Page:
Systems-based coursework begins in Week 13 and continues throughout the remainder of OMS 1 and OMS 2. Students are provided with a multidimensional, multidiscipline approach to understanding the normal structure/function and pathophysiology of various organ systems. The sequence is as follows:  musculoskeletal/integumentary, cardiovascular, respiratory, renal, hematology/oncology, gastrointestinal, nervous, ophthalmology, endocrine, genitourinary/reproductive, behavioral medicine and multisystem.  By the end of the 2ndyear, students will have the basic knowledge needed to understand and explain the prevention, presentation, diagnosis and treatment of the most common disorders of each system. Students will also be able distinguish between those disorders that can and should be competently handled by a primary care physician, and those that need to be referred to a specialist.

OMS 3 and 4:  Clinical Education

PNWU-COM has developed robust, community-based medical education training sites throughout the Pacific Northwest. This model, which meets or exceeds quality standards set by regional medical schools, provides an excellent opportunity for students to be active participants in their clinical training, gain practical experience and apply knowledge acquired from their preclinical education. Students live at a single site for up to two years, which minimizes housing issues and allows the student to become part of the local fabric of the community. Preference for rotation sites is given to students from, or who have family in, the local area. Regional deans and coordinators support the students at each site, set specific objectives and expectations for students, and oversee end-of-rotation examinations. Students train with DOs and MDs with various specialties in varied settings.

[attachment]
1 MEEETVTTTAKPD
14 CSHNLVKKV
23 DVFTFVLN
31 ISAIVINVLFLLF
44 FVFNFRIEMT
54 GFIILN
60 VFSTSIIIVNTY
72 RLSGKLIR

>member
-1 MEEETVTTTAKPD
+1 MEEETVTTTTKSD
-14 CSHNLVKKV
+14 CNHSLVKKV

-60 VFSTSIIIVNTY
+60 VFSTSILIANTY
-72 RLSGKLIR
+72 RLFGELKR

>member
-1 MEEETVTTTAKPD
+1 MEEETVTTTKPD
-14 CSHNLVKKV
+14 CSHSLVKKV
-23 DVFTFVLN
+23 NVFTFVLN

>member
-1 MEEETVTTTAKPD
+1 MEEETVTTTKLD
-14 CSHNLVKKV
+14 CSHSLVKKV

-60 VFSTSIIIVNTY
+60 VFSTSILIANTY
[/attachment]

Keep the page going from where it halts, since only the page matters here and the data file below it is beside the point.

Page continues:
The majority of students will have a four-week rural rotation in family medicine, with an experience designed to meet the rural and underserved mission focus of PNWU-COM. Often, there is only one medical student at a rural site, allowing the student to have more hands-on experience than at other locations. The third-year core rotations include family medicine, internal medicine, surgery, pediatrics, women's health, osteopathic principles, and behavioral medicine. The fourth year consists of emergency medicine and electives in surgery, behavioral science, and medicine, which students may schedule anywhere in the United States with the approval of the Clinical Rotations Department. Students, clinics, hospitals, and adjunct clinical faculty must fulfill stringent objectives and requirements for each rotation. Each core site has a variety of electives available. During the fourth year, students audition at potential residency programs of interest.

For detailed course description, please check Student Catalog.

College of Osteopathic Medicine

Contact Information

Butler-Haney Hall
200 University Parkway
Yakima, WA 98901

Vicky Koch
Executive Assistant to the Dean